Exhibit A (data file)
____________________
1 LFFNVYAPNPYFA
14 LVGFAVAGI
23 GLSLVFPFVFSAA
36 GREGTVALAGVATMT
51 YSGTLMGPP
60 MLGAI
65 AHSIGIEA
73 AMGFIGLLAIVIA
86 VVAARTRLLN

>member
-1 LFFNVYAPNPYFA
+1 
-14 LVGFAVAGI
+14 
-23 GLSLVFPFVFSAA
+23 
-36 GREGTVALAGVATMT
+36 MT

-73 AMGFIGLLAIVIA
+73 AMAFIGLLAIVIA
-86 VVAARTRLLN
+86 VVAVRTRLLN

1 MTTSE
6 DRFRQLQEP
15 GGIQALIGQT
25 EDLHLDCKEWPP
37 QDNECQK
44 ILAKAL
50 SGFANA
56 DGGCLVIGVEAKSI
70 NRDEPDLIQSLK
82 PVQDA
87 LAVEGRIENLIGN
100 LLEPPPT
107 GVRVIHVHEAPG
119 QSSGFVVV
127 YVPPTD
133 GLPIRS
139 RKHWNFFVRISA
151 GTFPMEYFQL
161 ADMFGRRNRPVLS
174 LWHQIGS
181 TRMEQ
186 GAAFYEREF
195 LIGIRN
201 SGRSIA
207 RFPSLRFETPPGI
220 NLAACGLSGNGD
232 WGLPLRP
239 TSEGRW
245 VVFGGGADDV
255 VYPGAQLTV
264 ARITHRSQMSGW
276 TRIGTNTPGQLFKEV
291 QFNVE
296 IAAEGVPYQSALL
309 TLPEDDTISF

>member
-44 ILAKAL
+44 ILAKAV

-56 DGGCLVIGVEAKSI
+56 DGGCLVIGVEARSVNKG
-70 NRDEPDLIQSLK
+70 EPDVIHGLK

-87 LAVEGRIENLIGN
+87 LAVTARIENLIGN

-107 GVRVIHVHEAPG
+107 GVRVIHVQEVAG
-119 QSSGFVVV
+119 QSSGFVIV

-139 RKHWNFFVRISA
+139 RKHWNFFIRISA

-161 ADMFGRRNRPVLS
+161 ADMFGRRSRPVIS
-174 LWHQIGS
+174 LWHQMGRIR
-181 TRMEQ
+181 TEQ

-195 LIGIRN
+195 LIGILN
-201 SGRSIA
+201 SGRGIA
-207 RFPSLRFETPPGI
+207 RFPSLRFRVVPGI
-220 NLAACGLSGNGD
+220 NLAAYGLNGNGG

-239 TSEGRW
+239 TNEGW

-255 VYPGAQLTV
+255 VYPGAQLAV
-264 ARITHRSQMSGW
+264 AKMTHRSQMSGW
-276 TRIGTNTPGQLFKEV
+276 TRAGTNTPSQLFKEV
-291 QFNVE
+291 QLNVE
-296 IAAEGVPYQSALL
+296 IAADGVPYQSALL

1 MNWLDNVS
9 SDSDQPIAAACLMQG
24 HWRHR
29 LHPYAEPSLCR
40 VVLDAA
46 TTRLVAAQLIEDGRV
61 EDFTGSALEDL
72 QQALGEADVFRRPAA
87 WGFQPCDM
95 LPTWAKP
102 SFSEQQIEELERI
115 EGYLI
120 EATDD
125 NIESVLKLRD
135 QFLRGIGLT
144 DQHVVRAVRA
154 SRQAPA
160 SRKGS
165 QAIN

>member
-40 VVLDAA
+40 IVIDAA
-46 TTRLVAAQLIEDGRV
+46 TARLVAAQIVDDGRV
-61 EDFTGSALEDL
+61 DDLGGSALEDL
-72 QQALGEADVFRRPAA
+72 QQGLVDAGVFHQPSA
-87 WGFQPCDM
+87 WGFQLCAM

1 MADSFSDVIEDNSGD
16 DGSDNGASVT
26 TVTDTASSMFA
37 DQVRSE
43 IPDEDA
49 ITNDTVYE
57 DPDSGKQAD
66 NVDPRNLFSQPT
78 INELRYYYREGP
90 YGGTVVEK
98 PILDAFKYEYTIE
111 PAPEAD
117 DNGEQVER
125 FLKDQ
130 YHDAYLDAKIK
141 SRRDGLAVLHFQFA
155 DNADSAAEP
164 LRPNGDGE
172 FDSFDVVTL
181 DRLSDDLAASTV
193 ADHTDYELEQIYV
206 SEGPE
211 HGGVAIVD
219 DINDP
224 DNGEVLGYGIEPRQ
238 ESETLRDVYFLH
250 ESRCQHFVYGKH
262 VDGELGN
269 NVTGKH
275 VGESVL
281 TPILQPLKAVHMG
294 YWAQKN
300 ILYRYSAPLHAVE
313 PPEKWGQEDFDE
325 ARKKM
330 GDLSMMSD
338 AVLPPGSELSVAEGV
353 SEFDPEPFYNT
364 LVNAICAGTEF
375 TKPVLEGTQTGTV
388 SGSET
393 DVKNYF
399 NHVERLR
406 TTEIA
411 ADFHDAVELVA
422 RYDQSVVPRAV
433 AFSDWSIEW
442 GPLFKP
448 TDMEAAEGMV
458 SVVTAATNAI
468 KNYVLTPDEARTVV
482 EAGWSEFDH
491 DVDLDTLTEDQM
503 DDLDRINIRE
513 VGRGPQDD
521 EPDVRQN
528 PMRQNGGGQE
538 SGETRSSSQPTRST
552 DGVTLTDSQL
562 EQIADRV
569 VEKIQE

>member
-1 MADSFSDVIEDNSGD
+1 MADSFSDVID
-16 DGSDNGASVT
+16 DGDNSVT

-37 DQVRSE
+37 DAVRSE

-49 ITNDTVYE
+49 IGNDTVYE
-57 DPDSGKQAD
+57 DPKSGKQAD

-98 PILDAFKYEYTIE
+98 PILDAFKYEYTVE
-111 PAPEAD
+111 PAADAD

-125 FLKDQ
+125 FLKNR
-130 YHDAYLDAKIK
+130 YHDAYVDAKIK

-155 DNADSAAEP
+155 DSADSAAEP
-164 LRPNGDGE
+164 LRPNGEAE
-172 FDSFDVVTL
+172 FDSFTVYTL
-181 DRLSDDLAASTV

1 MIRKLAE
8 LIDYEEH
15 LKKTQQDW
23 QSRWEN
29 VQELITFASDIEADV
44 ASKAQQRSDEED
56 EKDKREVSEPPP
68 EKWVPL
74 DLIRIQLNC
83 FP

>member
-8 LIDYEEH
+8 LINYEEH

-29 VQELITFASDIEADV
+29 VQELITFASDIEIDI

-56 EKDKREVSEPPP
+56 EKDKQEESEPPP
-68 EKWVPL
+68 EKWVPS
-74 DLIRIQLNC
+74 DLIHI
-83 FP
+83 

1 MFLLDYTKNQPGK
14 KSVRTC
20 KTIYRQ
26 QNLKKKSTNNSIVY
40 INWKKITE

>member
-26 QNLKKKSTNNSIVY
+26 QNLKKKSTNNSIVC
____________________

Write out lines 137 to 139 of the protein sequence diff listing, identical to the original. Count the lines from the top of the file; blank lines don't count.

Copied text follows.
78 INELRYYYREGP
90 YGGTVVEK
98 PILDAFKYEYTIE